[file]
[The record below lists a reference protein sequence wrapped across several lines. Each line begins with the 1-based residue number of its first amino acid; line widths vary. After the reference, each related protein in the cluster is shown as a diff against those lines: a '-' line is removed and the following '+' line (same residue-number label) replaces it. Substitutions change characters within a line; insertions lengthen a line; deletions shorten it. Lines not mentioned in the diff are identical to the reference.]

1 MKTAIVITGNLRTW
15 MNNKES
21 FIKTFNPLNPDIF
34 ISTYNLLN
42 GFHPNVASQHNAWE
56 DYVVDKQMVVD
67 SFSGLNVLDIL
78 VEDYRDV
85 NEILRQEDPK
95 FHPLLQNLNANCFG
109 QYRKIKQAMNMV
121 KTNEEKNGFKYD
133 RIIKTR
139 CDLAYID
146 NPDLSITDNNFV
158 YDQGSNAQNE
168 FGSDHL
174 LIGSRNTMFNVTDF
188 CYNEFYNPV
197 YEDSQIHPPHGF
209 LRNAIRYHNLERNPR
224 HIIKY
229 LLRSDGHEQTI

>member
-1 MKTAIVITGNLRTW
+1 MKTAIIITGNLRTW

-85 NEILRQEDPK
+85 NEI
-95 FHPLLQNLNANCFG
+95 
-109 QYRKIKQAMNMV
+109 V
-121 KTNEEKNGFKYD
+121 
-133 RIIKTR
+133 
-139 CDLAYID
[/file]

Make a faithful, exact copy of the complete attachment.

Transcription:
[The record below lists a reference protein sequence wrapped across several lines. Each line begins with the 1-based residue number of its first amino acid; line widths vary. After the reference, each related protein in the cluster is shown as a diff against those lines: a '-' line is removed and the following '+' line (same residue-number label) replaces it. Substitutions change characters within a line; insertions lengthen a line; deletions shorten it. Lines not mentioned in the diff are identical to the reference.]

1 MKTAIVITGNLRTW
15 MNNKES
21 FIKTFNPLNPDIF
34 ISTYNLLN
42 GFHPNVASQHNAWE
56 DYVVDKQMVVD
67 SFSGLNVLDIL
78 VEDYRDV
85 NEILRQEDPK
95 FHPLLQNLNANCFG
109 QYRKIKQAMNMV
121 KTNEEKNGFKYD
133 RIIKTR
139 CDLAYID
146 NPDLSITDNNFV
158 YDQGSNAQNE
168 FGSDHL
174 LIGSRNTMFNVTDF
188 CYNEFYNPV
197 YEDSQIHPPHGF
209 LRNAIRYHNLERNPR
224 HIIKY
229 LLRSDGHEQTI

>member
-1 MKTAIVITGNLRTW
+1 MKTAIIITGNLRTW

-85 NEILRQEDPK
+85 NEI
-95 FHPLLQNLNANCFG
+95 
-109 QYRKIKQAMNMV
+109 V
-121 KTNEEKNGFKYD
+121 
-133 RIIKTR
+133 
-139 CDLAYID